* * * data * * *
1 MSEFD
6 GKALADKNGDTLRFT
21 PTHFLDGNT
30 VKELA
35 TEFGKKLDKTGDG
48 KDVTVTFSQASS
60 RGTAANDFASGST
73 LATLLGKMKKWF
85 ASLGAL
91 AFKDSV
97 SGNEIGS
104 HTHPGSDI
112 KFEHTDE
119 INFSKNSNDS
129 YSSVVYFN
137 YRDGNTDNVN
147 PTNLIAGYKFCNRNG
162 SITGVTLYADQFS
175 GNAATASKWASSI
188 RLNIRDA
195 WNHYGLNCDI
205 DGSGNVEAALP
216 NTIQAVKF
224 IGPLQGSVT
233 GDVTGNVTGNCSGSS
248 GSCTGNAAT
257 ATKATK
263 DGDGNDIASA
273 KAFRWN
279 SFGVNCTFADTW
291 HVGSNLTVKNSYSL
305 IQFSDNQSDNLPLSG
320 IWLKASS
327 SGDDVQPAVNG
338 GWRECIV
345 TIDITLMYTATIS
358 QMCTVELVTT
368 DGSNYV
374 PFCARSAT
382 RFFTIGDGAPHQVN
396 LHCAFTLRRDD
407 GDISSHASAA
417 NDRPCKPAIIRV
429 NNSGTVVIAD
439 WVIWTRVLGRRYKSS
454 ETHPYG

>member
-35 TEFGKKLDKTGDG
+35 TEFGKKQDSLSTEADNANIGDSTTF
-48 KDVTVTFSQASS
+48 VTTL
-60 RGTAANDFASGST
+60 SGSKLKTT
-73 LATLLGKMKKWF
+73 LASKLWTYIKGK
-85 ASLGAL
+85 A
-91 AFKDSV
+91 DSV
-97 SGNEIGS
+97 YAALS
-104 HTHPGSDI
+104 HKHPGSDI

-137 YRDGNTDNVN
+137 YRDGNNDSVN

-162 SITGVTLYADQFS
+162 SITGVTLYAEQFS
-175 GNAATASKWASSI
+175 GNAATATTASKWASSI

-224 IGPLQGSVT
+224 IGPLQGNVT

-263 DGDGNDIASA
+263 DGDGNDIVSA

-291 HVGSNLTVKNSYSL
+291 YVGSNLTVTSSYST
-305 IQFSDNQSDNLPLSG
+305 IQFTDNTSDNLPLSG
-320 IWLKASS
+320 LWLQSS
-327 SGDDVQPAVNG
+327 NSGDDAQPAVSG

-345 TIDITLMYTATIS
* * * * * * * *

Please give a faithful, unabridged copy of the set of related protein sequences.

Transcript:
1 MSEFD
6 GKALADKNGDTLRFT
21 PTHFLDGNT
30 VKELA
35 TEFGKKLDKTGDG
48 KDVTVTFSQASS
60 RGTAANDFASGST
73 LATLLGKMKKWF
85 ASLGAL
91 AFKDSV
97 SGNEIGS
104 HTHPGSDI
112 KFEHTDE
119 INFSKNSNDS
129 YSSVVYFN
137 YRDGNTDNVN
147 PTNLIAGYKFCNRNG
162 SITGVTLYADQFS
175 GNAATASKWASSI
188 RLNIRDA
195 WNHYGLNCDI
205 DGSGNVEAALP
216 NTIQAVKF
224 IGPLQGSVT
233 GDVTGNVTGNCSGSS
248 GSCTGNAAT
257 ATKATK
263 DGDGNDIASA
273 KAFRWN
279 SFGVNCTFADTW
291 HVGSNLTVKNSYSL
305 IQFSDNQSDNLPLSG
320 IWLKASS
327 SGDDVQPAVNG
338 GWRECIV
345 TIDITLMYTATIS
358 QMCTVELVTT
368 DGSNYV
374 PFCARSAT
382 RFFTIGDGAPHQVN
396 LHCAFTLRRDD
407 GDISSHASAA
417 NDRPCKPAIIRV
429 NNSGTVVIAD
439 WVIWTRVLGRRYKSS
454 ETHPYG

>member
-35 TEFGKKLDKTGDG
+35 TEFGKKQDSLSTEADNANIGDSTTF
-48 KDVTVTFSQASS
+48 VTTL
-60 RGTAANDFASGST
+60 SGSKLKTT
-73 LATLLGKMKKWF
+73 LASKLWTYIKGK
-85 ASLGAL
+85 A
-91 AFKDSV
+91 DSV
-97 SGNEIGS
+97 YAALS
-104 HTHPGSDI
+104 HKHPGSDI

-137 YRDGNTDNVN
+137 YRDGNNDSVN

-162 SITGVTLYADQFS
+162 SITGVTLYAEQFS
-175 GNAATASKWASSI
+175 GNAATATTASKWASSI

-224 IGPLQGSVT
+224 IGPLQGNVT

-263 DGDGNDIASA
+263 DGDGNDIVSA

-291 HVGSNLTVKNSYSL
+291 YVGSNLTVTSSYST
-305 IQFSDNQSDNLPLSG
+305 IQFTDNTSDNLPLSG
-320 IWLKASS
+320 LWLQSS
-327 SGDDVQPAVNG
+327 NSGDDAQPAVSG

-345 TIDITLMYTATIS